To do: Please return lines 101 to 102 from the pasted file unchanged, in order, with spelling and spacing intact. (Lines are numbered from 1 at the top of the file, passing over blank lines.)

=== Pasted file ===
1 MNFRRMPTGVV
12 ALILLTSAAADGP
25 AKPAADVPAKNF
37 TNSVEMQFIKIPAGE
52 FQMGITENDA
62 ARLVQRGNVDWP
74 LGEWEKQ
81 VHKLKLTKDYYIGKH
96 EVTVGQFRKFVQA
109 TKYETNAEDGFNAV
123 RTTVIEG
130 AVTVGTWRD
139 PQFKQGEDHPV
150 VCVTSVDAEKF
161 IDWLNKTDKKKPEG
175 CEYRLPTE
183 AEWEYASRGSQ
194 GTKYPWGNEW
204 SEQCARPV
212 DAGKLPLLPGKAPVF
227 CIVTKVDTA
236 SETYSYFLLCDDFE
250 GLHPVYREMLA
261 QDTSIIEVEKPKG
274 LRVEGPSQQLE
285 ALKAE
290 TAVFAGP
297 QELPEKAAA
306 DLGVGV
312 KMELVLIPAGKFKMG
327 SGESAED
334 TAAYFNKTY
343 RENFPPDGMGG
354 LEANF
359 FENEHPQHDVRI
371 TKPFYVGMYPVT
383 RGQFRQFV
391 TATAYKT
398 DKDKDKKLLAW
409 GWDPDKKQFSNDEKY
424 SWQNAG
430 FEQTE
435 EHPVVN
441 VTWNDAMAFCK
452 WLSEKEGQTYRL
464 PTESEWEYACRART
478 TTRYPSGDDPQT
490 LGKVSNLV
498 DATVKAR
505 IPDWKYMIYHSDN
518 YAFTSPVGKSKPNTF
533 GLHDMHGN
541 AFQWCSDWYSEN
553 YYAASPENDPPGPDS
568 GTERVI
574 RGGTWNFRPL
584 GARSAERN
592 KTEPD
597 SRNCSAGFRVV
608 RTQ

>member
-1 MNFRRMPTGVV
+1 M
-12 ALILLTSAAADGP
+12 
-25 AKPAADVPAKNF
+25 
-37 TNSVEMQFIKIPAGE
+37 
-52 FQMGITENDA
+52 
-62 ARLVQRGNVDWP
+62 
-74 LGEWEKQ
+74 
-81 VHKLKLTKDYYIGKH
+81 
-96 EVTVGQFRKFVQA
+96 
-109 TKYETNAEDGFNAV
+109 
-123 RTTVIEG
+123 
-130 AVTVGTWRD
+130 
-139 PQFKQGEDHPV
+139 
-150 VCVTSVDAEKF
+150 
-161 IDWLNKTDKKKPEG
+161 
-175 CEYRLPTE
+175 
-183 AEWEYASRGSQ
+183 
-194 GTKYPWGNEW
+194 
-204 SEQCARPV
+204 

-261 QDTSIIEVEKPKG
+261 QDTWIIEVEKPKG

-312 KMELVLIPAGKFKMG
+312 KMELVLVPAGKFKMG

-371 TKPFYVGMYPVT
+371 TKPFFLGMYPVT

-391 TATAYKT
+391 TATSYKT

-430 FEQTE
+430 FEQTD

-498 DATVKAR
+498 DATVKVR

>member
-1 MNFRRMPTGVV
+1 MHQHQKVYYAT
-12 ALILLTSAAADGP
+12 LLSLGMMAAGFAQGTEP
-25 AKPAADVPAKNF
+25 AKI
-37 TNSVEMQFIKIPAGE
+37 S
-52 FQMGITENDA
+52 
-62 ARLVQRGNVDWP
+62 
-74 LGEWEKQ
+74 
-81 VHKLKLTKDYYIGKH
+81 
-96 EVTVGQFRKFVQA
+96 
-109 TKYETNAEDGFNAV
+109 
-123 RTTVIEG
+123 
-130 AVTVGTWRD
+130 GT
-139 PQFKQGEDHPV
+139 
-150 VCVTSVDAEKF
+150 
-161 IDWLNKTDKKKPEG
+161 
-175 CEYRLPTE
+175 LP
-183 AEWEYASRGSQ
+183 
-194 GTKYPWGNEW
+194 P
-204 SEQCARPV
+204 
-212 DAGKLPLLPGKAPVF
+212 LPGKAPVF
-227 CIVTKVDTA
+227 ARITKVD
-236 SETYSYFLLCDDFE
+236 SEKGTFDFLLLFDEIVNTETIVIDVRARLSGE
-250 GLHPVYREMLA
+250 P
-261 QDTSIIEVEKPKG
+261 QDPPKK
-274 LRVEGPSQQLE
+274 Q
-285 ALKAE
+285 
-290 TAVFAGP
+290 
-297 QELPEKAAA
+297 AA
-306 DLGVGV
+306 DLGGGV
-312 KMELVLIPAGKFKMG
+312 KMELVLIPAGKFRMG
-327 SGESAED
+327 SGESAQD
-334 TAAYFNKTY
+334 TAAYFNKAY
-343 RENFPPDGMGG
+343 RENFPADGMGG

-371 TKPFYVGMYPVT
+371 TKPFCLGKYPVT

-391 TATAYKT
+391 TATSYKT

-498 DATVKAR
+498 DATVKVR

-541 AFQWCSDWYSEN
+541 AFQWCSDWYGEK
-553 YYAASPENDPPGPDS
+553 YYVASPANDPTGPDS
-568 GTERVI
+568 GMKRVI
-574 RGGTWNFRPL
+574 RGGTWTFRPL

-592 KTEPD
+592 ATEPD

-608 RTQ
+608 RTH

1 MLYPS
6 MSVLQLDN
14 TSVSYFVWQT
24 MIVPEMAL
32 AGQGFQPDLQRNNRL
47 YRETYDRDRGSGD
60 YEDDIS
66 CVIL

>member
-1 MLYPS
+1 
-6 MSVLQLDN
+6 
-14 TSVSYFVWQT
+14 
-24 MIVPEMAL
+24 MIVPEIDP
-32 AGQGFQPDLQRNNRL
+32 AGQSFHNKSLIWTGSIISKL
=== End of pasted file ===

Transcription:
+261 QDTWIIEVEKPKG

-312 KMELVLIPAGKFKMG